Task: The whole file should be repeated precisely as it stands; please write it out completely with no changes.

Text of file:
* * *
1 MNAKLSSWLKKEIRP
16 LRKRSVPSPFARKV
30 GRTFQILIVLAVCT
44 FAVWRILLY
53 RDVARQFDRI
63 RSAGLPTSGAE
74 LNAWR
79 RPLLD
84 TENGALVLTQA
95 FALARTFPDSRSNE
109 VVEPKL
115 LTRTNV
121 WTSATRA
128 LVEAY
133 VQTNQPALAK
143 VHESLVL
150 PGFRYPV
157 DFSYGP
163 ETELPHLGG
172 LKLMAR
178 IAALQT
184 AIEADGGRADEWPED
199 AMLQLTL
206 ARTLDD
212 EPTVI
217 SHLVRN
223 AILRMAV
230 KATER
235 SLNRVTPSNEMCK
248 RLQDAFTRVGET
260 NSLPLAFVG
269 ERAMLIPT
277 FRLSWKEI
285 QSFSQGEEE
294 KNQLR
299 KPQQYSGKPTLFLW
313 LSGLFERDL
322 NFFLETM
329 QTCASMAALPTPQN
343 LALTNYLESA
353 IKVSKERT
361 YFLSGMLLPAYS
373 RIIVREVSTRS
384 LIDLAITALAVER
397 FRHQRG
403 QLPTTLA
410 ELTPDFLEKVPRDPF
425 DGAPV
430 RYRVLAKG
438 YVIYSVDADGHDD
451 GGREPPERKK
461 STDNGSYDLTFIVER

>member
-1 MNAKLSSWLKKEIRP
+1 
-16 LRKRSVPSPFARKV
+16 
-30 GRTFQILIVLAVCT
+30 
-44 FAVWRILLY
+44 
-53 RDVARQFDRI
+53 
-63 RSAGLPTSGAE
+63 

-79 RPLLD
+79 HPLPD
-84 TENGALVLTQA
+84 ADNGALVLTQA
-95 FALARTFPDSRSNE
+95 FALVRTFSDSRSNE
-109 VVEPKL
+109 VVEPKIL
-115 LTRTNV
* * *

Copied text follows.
1 MNAKLSSWLKKEIRP
16 LRKRSVPSPFARKV
30 GRTFQILIVLAVCT
44 FAVWRILLY
53 RDVARQFDRI
63 RSAGLPTSGAE
74 LNAWR
79 RPLLD
84 TENGALVLTQA
95 FALARTFPDSRSNE
109 VVEPKL
115 LTRTNV
121 WTSATRA
128 LVEAY
133 VQTNQPALAK
143 VHESLVL
150 PGFRYPV
157 DFSYGP
163 ETELPHLGG
172 LKLMAR
178 IAALQT
184 AIEADGGRADEWPED
199 AMLQLTL
206 ARTLDD
212 EPTVI
217 SHLVRN
223 AILRMAV
230 KATER
235 SLNRVTPSNEMCK
248 RLQDAFTRVGET
260 NSLPLAFVG
269 ERAMLIPT
277 FRLSWKEI
285 QSFSQGEEE
294 KNQLR
299 KPQQYSGKPTLFLW
313 LSGLFERDL
322 NFFLETM
329 QTCASMAALPTPQN
343 LALTNYLESA
353 IKVSKERT
361 YFLSGMLLPAYS
373 RIIVREVSTRS
384 LIDLAITALAVER
397 FRHQRG
403 QLPTTLA
410 ELTPDFLEKVPRDPF
425 DGAPV
430 RYRVLAKG
438 YVIYSVDADGHDD
451 GGREPPERKK
461 STDNGSYDLTFIVER

>member
-1 MNAKLSSWLKKEIRP
+1 
-16 LRKRSVPSPFARKV
+16 
-30 GRTFQILIVLAVCT
+30 
-44 FAVWRILLY
+44 
-53 RDVARQFDRI
+53 
-63 RSAGLPTSGAE
+63 

-79 RPLLD
+79 HPLPD
-84 TENGALVLTQA
+84 ADNGALVLTQA
-95 FALARTFPDSRSNE
+95 FALVRTFSDSRSNE
-109 VVEPKL
+109 VVEPKIL
-115 LTRTNV